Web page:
• PhDs can be expensive both in terms of tuition and living costs, though most US students receive scholarships that substantially reduce these costs.

Despite all of these considerations, we expect many of our readers are well positioned to do PhDs as a way to advance their career. If you think you’re one of those, consider starting an application today.

That’s not to say you should necessarily accept if you get an offer – properly evaluating that would take a far longer piece.

To help you decide whether a PhD is a good idea for you, here are our most relevant articles and interviews with people who attempted or completed a PhD:

Relevant articles to help you decide whether to do a PhD

Podcast episodes in which the pros and cons of different PhDs are discussed

Notes and references

  1. Academia is highly competitive. A study by the U.S. Bureau of Labor Statistics found that in 2010, less than 15% of new PhDs in science, engineering, and health-related fields found tenure-track positions within 3 years after graduation. For PhDs in the life sciences, the figure was a grim 7.6% percent.

    However, this varies a lot by institution – a 2015 study of 19,000 faculty members in business, computer science and history found that 25% of institutions produced 71-86% of all tenure-track faculty depending on the field. This means that if you’re able to do your PhD at one of the most elite universities, your chances of getting tenure will be substantially higher than 15%. (If we assume that all these universities produce the same number of PhD graduates, and 15% on average get academic roles, then around 47% of graduates from the top 25% of universities would be successful but only 4% from the remaining universities. If the top 25% of institutions graduate twice as many students as the rest, then the figures move to 29% and 5%.)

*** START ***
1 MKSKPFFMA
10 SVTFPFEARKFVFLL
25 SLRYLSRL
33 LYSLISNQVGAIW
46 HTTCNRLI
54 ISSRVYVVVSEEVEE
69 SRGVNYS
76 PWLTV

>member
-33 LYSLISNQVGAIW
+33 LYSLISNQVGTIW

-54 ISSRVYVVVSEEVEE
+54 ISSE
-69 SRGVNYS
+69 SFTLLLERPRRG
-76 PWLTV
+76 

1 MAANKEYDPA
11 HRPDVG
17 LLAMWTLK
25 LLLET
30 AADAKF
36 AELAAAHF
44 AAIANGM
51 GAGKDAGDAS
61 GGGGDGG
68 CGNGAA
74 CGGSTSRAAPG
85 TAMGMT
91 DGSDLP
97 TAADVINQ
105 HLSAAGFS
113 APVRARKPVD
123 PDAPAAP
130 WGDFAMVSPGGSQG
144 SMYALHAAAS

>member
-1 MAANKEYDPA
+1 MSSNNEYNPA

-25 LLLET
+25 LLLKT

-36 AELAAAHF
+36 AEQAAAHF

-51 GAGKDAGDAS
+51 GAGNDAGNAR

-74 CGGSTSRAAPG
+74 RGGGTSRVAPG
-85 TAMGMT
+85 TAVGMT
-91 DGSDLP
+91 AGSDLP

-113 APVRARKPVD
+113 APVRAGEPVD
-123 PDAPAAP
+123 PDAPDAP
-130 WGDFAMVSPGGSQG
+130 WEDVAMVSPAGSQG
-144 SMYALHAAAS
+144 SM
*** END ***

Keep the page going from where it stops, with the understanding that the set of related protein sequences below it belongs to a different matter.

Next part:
Over the last 20 years, it’s become increasingly common to do one or more ‘postdocs’ – non-tenure-track research positions, normally lasting 1-3 years each – before getting a faculty appointment. According to the National Research Council’s report, “Bridges to Independence”, the share of recent PhDs in postdoc positions rose from 13 to 34 percent between 1994 and 2014. Scientists doing postdocs in the US spend an average of 3 years in this holding pattern and only about 17% ultimately land tenure‐track positions. A typical postdoctoral research associate salary is only $45-55,000.

    This seems to be a result of the fact that the number of PhD graduates has dramatically increased – in 1994, 7,800 people received doctorates in the life sciences in the US, whereas by 2014 there were 11,335 – while the number of tenure track and tenured professorship positions has stayed constant.

    One way to measure how competitive an academic field is to look at its “reproduction rate”: what is the mean number of new PhD students a typical faculty member will graduate during his or her career? One study found that there is roughly one tenure‐track position in the US for every 6.3 PhD graduates in the biomedical sciences. Another looking at engineering finds that “a professor in the US graduates 7.8 new PhDs during his/her whole career on average … This implies that [barring growth in academic positions], only 12.8% of PhD graduates can attain academic positions.”

    The NSF estimated that, in 2010, only 11% of PhDs in the biological sciences held tenure-track positions 3 to 5 years after graduation, down from 55% in 1973. Given that 26% of life sciences PhDs drop out, overall less than 8% of life sciences PhDs eventually land tenure-track positions.

    The situation seems similar in other countries. For instance, in the UK for example, only 3.5% of people with a science PhD make it to permanent research positions in academia and just 0.45% of STEM PhD holders in the UK become tenured professors (though note that the title “professor” is awarded about 10-times less often in the UK compared to the US) and only around 20% end up in any sort of research roles.